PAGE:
Keystone Magazine - Page 10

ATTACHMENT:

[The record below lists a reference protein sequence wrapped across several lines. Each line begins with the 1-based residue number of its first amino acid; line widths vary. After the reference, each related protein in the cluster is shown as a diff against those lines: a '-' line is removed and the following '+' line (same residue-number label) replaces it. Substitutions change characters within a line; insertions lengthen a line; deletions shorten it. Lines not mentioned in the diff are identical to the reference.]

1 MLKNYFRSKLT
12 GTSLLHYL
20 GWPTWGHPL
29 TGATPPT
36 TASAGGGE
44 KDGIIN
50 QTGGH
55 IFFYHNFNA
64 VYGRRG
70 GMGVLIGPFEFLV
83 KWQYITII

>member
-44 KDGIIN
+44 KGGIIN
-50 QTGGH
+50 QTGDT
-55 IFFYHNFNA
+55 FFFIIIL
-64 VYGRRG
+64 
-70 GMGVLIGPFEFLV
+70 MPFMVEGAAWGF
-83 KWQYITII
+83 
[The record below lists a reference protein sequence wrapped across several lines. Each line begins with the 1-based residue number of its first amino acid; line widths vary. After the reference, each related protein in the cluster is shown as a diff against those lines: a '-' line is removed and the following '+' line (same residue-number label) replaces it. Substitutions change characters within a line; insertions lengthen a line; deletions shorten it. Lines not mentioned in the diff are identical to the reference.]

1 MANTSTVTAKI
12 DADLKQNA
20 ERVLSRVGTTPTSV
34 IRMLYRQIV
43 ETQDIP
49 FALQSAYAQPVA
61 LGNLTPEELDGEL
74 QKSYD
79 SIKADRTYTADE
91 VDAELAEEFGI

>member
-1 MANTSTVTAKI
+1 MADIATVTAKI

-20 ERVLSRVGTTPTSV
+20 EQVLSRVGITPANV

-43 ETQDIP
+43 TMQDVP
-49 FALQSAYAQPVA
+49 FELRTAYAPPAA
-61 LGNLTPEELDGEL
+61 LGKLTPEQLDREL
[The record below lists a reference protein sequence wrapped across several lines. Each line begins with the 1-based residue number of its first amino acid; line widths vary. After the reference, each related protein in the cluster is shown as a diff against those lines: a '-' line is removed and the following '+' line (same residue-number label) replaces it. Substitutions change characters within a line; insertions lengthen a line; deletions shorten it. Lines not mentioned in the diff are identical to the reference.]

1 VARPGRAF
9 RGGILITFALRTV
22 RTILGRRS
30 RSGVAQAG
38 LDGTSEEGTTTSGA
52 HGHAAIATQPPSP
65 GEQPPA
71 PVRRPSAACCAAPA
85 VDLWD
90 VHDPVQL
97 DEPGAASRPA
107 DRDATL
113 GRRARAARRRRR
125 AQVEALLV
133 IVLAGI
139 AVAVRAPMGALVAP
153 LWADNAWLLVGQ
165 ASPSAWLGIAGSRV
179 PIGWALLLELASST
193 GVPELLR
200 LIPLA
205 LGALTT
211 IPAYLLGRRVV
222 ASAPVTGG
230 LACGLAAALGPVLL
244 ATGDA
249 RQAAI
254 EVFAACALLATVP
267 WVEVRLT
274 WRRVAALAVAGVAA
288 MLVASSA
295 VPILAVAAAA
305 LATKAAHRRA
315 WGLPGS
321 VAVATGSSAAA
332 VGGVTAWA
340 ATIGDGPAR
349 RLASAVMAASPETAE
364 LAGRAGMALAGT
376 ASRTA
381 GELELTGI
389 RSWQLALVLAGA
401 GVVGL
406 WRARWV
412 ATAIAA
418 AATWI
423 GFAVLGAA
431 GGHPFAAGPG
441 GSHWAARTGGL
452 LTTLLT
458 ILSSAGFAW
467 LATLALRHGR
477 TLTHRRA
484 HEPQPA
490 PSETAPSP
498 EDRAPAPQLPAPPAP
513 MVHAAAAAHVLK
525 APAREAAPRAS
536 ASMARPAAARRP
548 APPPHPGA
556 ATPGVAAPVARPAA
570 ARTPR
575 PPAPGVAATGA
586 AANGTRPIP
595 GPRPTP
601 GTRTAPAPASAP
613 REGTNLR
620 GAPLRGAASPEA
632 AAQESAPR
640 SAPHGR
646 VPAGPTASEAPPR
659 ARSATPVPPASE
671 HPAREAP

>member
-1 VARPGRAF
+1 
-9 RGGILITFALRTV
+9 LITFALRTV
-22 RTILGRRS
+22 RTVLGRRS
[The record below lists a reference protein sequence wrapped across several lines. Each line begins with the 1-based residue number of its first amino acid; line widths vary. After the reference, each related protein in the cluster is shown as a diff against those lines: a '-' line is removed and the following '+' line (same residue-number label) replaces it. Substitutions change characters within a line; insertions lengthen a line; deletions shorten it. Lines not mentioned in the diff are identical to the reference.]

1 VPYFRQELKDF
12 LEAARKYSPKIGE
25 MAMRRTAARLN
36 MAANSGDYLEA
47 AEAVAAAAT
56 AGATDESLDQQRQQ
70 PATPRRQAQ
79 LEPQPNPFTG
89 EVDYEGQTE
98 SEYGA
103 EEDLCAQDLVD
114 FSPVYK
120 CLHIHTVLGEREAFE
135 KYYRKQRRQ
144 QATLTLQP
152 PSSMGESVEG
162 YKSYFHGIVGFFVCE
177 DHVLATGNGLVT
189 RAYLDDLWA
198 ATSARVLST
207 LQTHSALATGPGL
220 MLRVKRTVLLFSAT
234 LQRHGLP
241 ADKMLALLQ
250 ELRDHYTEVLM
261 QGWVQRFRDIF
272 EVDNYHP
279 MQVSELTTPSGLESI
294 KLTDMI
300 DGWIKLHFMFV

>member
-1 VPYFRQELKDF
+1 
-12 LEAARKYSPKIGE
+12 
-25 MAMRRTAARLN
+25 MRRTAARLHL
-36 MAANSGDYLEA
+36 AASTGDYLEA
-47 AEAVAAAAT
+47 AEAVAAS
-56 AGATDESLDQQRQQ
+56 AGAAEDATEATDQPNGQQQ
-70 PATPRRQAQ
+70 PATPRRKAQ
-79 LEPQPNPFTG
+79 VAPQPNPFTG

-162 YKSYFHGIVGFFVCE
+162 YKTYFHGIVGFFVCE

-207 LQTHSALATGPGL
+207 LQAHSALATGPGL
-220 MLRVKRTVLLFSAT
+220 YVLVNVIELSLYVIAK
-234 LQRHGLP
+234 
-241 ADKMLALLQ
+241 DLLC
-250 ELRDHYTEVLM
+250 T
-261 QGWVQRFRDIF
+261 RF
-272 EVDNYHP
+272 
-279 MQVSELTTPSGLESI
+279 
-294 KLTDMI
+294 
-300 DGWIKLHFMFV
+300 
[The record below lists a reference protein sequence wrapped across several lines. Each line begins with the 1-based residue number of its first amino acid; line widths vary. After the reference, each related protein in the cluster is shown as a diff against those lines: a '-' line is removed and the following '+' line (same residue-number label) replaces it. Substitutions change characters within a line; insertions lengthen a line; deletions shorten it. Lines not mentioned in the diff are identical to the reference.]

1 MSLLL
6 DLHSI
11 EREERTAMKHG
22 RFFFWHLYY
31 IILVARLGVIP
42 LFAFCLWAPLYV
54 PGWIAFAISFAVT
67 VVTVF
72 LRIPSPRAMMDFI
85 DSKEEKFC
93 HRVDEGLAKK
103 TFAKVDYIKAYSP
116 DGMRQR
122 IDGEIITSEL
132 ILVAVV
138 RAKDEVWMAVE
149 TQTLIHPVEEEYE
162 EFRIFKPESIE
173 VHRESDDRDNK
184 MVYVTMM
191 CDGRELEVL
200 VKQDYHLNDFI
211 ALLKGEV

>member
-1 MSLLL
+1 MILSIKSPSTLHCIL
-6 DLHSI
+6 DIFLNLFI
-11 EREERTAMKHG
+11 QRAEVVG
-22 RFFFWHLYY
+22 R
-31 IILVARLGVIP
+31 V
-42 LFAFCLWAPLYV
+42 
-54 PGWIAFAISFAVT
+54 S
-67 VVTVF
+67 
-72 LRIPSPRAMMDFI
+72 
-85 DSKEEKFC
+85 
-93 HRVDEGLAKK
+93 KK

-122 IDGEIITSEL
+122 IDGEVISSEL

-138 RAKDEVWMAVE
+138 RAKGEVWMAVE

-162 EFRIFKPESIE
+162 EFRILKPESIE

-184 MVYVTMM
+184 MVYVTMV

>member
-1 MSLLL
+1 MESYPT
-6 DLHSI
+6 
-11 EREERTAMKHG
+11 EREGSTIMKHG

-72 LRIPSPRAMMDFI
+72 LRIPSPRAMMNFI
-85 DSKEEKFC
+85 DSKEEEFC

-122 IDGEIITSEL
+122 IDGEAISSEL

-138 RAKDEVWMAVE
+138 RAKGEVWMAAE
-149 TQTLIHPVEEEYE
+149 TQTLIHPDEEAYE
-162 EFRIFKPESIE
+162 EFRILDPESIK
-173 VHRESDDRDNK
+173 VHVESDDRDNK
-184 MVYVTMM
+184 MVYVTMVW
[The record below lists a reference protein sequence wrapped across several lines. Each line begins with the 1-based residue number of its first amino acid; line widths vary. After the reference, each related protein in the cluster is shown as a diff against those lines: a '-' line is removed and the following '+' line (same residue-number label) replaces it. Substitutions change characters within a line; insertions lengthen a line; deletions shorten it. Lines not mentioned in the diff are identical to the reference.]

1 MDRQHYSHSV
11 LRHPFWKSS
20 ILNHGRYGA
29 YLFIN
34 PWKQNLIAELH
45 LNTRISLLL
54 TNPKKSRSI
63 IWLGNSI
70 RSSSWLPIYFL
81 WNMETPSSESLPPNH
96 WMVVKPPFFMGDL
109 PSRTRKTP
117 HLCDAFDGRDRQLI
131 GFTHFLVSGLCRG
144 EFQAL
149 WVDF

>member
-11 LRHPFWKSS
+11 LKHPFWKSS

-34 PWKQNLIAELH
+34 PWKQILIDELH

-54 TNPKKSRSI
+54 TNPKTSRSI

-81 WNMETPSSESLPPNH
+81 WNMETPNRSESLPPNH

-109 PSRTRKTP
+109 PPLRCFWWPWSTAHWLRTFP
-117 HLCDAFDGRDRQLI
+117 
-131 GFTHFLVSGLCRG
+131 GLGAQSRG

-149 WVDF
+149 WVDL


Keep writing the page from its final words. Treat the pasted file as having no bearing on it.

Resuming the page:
Interview As a professional educator with many years of leadership experience in well-reputed schools in Botswana, Wales, and the United States you have had access to many resources that allowed you to operate. At Keystone, you will also have access to many resources. We can accept the feasibility of your idea to build Keystone into a world school because you have the resources necessary to make this happen. But you have mentioned that any school, even those without many resources such as a village school, can become a world school. Can you please elaborate on this? Q: great resources but they have a will and an attitude that is very open and impressive. In that school, which is an English-medium school because it is in Australia, they are teaching Chinese and Vietnamese to young kids in grades 1-3. Not because they have a particular program or they have the money to do that, but because they have teachers in their school who come from China and Vietnam. They are using those resources to do something very different from the other primary schools in that city. That is the kind of attitude that allows you to use whatever you have, whatever is available, to do something different, to do something more open than just focusing on one country. That is why I think it is possible to have great teaching and learning, great world teaching and learning, quite literally under a tree. A: Going back into antiquity, if you think about the great sages, they were people who for the most part were world-minded. They saw life in a very broad way. They were able to rise above their time, location, village, country, and culture. And see things in a much wider perspective. My country is the world and the world is my country. This is the kind of attitude that we are talking about. If you have that attitude then you can offer a world education even with minimal resources. Let us ask about Keystone first. Is Keystone going to become a world school? Yes, but it is not going to be easy even with the resources that we have. This is our ambition. It will not be easy to achieve simply because we have resources, and a wonderful building; we need great people with the right attitudes. When I think about a world school, it entails building attitudes amongst the teachers and students that are open and flexible and global. And if you have that attitude you can be a world school even if you have resources that are far less than we have at Keystone. And there are schools that have great resources that are not world schools because they are focused on very narrow things. I just happened to be watching the other day a news report on a primary school in Melbourne, Australia, which has a principal and some teachers who are really focused on offering the best of world education to their students. They do not have “…if you have that attitude you can be a World School…” Malcolm McKenzie at an team meeting 8 The Keystone Magazine